Things did not exactly go as planned at Chicago's Lollapalooza on Saturday as the festival had to be briefly shut down and evacuated when heavy storms rolled into Chicago. At around 3:30 p.m., festival organizers announced they would suspend the massive event in light of National Weather Service reports of severe thunderstorms. Attendees were instructed to move to pre-determined evacuation zones. Luckily, three hours later, the event was back on, but not without some musical casualties: performances by Alabama Shakes, B.o.B., Temper Trap and Neon Indian were canceled, while others were pushed back a few hours or shortened.
Red Hot Chili Peppers
Despite a little bit of chaos, Red Hot Chili Peppers closed out the main stage with an inspired set of classics on Saturday night. The band opened with the new tune "Monarchy of Roses," and also offered "Snow (Hey Oh)," "Under the Bridge," "Can't Stop," "Throw Away Your Television" and the two-song encore of "Brendan's Death Song" and "Give It Away." Other acts on Saturday included EDM artists DJ Avicii and Calvin Harris, who both had the crowd jumping and dancing, and a more mellow R&B set by Frank Ocean. fun. was the group that re-opened the festival after the storm, and frontman Nate Ruess got the audience re-energized with "One Foot," "Why Am I the One?" and "We Are Young." Franz Ferdinand also brought the energy and played career highlights like "Michael" and "Take Me Out," plus a cover of Donna Summer's "I Feel Love" before concluding with a drum solo.
On Sunday night, Jack White closed out the festival with a two-hour, career-spanning set that culled songs from his many different bands. White blasted out of the gate with his recent single, "Sixteen Saltines," and also played White Stripes tunes such as "Dead Leaves and The Dirty Ground," "Ball and Biscuit" and "Seven Nation Army." He offered his song from the Danger Mouse collaboration Rome, called "Two Against One," as well as The Dead Weather's "Blue Blood Blues" and The Raconteurs' "Steady As She Goes." Also on Sunday, the crowd saw an eclectic lineup featuring Brooklyn indie rockers White Rabbits, blues guitarist Gary Clark Jr., ethereal band Sigur Ros and the reunited At The Drive-In, who treated the audience to cult-classics like "Arcarsenal," "Napoleon Solo" and "One-Armed Scissor."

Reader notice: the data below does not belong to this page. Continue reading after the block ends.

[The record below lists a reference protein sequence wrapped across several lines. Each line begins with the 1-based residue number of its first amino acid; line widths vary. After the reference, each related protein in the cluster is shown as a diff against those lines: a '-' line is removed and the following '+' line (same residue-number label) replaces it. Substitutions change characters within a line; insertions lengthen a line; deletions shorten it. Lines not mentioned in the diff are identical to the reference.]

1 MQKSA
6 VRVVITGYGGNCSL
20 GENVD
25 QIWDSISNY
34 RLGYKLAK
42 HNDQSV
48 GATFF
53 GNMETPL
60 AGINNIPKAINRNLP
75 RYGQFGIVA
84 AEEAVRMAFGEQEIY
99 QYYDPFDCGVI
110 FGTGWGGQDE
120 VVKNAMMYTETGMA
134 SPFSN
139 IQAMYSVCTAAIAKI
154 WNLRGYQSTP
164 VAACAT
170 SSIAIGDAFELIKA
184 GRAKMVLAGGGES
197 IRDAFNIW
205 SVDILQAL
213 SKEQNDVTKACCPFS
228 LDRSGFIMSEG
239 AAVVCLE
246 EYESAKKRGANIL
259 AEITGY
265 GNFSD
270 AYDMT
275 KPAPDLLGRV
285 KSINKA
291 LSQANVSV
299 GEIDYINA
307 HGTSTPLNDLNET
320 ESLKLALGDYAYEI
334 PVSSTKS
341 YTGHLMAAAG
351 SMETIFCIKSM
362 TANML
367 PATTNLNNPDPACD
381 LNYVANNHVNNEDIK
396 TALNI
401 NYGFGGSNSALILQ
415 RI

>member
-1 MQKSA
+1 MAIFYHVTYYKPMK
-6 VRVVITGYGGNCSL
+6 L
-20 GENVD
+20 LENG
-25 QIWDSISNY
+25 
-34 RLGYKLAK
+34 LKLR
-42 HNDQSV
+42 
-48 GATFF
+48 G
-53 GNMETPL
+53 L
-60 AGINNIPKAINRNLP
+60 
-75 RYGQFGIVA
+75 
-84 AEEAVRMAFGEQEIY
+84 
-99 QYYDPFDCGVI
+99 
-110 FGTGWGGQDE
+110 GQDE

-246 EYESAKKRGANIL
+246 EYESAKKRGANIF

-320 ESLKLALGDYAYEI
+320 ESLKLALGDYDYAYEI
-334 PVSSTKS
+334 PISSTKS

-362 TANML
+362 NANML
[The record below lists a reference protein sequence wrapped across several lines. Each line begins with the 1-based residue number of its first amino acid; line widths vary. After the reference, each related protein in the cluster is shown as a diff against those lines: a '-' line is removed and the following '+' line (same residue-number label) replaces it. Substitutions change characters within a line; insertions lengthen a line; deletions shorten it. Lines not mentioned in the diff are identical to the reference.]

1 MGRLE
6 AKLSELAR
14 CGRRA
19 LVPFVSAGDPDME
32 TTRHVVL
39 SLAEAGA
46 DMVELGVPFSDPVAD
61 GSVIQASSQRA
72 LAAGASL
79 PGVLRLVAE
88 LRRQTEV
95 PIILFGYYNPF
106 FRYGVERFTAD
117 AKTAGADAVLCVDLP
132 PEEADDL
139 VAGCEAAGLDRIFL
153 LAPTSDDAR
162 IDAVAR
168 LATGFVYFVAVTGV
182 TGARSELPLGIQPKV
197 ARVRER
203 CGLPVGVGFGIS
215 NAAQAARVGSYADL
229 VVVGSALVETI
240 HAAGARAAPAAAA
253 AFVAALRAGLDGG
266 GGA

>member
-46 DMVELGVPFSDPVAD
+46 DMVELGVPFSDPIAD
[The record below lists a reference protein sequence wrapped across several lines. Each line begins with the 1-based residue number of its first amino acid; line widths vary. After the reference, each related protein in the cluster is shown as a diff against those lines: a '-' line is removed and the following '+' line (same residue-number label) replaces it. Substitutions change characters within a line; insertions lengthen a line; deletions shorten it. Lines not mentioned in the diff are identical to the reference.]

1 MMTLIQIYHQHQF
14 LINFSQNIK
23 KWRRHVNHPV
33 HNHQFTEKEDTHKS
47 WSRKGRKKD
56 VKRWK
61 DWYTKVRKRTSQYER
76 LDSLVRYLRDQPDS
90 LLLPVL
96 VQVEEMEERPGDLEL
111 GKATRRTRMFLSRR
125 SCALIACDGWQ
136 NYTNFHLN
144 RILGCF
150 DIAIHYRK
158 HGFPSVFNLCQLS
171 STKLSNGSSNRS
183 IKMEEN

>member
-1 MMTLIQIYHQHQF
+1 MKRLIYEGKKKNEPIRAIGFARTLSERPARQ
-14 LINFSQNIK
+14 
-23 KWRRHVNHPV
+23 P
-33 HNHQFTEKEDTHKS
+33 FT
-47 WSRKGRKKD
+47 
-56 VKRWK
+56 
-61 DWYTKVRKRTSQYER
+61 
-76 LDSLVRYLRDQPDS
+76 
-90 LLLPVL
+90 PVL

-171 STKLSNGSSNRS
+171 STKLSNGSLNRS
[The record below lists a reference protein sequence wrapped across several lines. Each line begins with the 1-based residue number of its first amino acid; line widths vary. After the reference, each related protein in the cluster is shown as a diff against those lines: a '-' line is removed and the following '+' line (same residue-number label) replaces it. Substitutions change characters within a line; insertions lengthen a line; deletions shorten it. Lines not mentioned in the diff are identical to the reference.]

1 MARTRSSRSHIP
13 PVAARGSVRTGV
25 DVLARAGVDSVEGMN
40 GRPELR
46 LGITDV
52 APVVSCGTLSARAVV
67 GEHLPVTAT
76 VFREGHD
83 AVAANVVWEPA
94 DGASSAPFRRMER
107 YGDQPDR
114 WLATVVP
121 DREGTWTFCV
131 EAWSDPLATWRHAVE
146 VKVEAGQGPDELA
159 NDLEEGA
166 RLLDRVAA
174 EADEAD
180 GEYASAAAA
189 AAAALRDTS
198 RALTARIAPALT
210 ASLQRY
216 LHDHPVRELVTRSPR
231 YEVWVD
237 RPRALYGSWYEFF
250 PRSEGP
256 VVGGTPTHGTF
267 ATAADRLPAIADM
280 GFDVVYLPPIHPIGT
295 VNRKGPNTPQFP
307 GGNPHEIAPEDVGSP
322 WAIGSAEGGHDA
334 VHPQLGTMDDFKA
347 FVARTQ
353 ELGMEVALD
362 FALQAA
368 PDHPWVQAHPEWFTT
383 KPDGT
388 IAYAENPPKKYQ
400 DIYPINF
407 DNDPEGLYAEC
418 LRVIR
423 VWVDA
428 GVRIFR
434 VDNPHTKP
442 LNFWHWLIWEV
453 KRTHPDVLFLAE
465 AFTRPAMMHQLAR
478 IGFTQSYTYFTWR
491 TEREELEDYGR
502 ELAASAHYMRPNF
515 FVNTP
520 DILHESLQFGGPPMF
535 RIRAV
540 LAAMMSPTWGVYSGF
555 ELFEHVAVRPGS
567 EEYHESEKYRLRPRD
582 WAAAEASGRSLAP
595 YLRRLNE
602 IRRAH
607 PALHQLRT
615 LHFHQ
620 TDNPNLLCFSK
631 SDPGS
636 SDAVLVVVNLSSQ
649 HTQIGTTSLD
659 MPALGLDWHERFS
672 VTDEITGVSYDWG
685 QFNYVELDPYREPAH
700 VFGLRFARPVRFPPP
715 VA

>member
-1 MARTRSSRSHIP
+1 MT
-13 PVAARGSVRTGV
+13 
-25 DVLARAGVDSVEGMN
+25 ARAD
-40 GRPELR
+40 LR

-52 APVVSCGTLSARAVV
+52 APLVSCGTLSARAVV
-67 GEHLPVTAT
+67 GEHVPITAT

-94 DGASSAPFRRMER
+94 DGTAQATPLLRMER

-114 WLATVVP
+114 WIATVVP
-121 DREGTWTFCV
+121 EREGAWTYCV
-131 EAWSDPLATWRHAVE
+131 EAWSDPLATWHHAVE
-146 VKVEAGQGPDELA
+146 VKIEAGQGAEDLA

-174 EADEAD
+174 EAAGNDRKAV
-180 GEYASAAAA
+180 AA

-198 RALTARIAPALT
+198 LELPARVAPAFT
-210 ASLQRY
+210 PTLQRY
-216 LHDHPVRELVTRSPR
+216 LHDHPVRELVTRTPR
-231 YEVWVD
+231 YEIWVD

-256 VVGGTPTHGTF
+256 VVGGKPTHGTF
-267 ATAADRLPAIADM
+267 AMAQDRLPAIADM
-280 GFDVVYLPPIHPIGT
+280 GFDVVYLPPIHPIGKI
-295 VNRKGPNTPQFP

Black Sabbath and Black Keys were the headliners of the opening night of the festival on Friday. The elder statesman in Sabbath gave the crowd a string of classic hits like "The Wizard," "N.I.B.," "War Pigs" and "Iron Man," while the considerably younger Keys performed their own, more recent hits such as "Gold On The Ceiling" and "Lonely Boy." Other highlights on Friday came from Passion Pit, DJ/producer Bassnectar, Seattle-based Folk band The Head and the Heart and Brooklyn singer Sharon Van Etten.
Lollapalooza also announced that it will travel to Tel Aviv, Israel in 2013 for an event at Yarkon Park from August 20-22. Israel will join Chile and Brazil as the third international location for the festival, in addition to the U.S. version in Chicago.